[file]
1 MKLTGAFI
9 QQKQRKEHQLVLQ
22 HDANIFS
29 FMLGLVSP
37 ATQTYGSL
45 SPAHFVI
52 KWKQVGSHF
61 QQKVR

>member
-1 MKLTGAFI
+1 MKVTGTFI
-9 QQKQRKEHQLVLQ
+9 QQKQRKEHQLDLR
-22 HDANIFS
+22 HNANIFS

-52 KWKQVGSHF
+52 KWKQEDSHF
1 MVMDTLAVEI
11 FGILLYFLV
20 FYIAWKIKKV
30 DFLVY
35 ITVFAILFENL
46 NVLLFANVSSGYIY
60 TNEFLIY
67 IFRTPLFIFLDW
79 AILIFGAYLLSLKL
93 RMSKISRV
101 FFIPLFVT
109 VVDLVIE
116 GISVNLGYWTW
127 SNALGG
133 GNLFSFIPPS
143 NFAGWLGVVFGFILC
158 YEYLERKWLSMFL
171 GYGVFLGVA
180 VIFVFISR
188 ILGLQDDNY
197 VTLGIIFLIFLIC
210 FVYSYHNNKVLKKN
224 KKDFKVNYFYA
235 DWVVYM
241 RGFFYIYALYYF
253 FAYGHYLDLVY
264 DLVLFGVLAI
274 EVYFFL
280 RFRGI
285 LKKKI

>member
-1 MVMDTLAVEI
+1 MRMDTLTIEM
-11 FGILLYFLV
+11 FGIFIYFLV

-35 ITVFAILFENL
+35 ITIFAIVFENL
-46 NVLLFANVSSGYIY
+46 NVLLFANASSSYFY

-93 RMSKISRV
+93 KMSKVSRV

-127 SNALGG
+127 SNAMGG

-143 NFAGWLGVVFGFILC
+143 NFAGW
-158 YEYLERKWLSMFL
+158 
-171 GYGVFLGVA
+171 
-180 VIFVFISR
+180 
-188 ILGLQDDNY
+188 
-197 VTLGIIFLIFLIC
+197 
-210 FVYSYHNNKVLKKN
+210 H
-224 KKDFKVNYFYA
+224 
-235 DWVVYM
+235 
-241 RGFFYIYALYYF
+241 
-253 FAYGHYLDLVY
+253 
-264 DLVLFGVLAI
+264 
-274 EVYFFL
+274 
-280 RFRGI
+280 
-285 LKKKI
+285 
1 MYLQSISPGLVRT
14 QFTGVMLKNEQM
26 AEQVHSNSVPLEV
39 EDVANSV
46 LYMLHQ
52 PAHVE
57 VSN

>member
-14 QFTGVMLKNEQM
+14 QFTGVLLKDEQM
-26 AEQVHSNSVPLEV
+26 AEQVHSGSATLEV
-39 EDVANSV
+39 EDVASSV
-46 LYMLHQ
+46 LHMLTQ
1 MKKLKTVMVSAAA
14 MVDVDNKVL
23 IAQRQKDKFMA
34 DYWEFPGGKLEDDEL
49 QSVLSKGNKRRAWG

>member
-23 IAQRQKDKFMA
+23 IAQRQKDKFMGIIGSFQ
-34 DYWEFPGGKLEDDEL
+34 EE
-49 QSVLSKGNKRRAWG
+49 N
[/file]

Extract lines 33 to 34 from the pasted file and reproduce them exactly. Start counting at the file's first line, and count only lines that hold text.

143 NFAGWLGVVFGFILC
158 YEYLERKWLSMFL